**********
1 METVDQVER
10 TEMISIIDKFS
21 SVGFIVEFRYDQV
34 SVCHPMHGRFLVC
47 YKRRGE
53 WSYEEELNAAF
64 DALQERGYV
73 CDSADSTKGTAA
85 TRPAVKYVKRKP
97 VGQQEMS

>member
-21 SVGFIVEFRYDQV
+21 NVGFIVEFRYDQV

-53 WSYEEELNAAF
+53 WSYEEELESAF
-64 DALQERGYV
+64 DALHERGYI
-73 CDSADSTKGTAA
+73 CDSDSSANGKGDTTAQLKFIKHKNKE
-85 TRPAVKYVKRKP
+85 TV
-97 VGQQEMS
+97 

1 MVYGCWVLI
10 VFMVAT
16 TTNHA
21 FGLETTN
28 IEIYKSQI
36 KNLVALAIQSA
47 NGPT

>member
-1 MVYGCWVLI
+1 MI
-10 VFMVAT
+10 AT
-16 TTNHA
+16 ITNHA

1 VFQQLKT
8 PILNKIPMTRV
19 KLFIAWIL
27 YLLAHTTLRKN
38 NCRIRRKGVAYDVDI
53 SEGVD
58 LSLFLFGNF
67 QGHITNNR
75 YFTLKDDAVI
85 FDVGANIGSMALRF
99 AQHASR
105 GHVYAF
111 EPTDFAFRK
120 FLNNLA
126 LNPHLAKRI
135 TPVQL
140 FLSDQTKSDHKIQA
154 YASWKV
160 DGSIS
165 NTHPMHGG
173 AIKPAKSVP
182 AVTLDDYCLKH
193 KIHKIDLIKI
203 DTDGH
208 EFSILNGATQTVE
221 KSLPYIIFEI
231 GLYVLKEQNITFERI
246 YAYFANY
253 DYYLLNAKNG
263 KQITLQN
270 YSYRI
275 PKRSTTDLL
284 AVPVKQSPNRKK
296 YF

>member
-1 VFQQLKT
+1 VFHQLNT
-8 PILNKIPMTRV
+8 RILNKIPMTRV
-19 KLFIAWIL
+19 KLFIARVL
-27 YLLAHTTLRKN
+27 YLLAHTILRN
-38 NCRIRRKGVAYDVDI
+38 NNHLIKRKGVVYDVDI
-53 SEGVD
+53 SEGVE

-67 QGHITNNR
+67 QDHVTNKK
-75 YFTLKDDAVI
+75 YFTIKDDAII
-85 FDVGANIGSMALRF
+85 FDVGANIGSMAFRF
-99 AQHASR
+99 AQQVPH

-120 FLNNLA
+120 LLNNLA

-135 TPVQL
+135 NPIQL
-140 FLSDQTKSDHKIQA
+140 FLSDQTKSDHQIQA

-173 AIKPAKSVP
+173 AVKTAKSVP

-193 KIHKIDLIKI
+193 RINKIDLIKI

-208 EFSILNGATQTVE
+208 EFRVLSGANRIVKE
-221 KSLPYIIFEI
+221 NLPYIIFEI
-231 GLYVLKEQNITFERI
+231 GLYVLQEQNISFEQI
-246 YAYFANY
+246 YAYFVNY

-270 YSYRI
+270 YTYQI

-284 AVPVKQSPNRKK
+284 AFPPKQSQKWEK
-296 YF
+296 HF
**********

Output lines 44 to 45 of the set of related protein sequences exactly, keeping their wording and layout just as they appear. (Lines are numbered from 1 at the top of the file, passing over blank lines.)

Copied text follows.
58 LSLFLFGNF
67 QGHITNNR